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Last Updated on February 4, 2016, by eNotes Editorial. Word Count: 1276


Aldama, Arturo J. “Toward a Hermeneutics of Decolonization: Reading Radical Subjectivities in Borderlands/La Frontera: The New Mestiza by Gloria Anzaldúa.” In Disrupting Savagism: Intersecting Chicana/o, Mexican Immigrant, and Native American Struggles for Self-Representation, pp. 95-128. Durham, N.C.: Duke University Press, 2001.

Contends that Borderlands/La Frontera implements a “radical hermeneutics...

(The entire section contains 1276 words.)

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Aldama, Arturo J. “Toward a Hermeneutics of Decolonization: Reading Radical Subjectivities in Borderlands/La Frontera: The New Mestiza by Gloria Anzaldúa.” In Disrupting Savagism: Intersecting Chicana/o, Mexican Immigrant, and Native American Struggles for Self-Representation, pp. 95-128. Durham, N.C.: Duke University Press, 2001.

Contends that Borderlands/La Frontera implements a “radical hermeneutics of antisexist decolonial autohistoriateoría.

Anzaldúa, Gloria, and Karin Rosa Ikas. “Gloria Anzaldúa: Writer, Editor, Critic, and Third-World Lesbian Women-of-Color Feminist.” In Chicana Ways: Conversations with Ten Chicana Writers, pp. 1-24. Reno: University of Nevada Press, 2002.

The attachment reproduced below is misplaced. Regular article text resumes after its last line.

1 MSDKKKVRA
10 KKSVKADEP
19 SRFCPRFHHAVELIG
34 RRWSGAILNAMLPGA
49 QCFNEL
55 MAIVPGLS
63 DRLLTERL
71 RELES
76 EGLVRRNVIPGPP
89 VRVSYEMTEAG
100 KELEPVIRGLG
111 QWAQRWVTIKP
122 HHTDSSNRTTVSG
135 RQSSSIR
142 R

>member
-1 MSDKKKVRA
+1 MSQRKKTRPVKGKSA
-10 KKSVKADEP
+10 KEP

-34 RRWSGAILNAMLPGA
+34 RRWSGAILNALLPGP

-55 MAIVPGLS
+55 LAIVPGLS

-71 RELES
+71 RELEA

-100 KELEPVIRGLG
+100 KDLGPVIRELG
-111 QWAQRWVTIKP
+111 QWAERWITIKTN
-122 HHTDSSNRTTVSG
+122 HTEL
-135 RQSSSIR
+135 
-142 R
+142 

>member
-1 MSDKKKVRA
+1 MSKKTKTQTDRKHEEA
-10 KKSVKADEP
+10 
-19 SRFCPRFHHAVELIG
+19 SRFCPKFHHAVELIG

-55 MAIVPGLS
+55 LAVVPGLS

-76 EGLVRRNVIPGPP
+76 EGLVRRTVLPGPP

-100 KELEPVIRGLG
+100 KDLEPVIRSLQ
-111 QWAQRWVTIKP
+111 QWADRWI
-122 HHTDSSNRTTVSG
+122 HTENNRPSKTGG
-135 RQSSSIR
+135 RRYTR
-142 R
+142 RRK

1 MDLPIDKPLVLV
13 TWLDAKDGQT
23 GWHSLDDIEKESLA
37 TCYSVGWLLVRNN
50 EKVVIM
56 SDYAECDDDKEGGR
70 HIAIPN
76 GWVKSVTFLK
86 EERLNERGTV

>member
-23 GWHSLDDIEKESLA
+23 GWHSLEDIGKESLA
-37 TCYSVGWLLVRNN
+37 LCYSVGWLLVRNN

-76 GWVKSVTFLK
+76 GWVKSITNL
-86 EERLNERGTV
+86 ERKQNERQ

Anzaldúa discusses her childhood, the response to her work, and her creative process.

Anzaldúa, Gloria, and AnaLouise Keating. “Writing, Politics, and las Lesberadas: Platicando con Gloria Anzaldúa.” Frontiers 14, no. 1 (1993): 105-30.

Interview in which Anzaldúa reflects on reactions to her work, the concept of cultural unity, and the role of spirituality in her life.

Anzaldúa, Gloria, and Andrea A. Lunsford. “Toward a Mestiza Rhetoric: Gloria Anzaldúa on Composition and Postcoloniality.” In Race, Rhetoric and the Postcolonial, edited by Gary A. Olson and Lynn Worsham, pp. 43-78. Albany: State University of New York Press, 1999.

Anzaldúa discusses her background, postcolonial issues of identity, and her use of language.

Brady, Mary Pat. “Intermarginalia: Chicano/a Spatiality and Sexuality in the Work of Gloria Anzaldúa.” In Extinct Lands, Temporal Geographies: Chicana Literature and the Urgency of Space, pp. 83-110. Durham, N.C.: Duke University Press, 2002.

Examines the “interplay between space and desire” in Borderlands/La Frontera.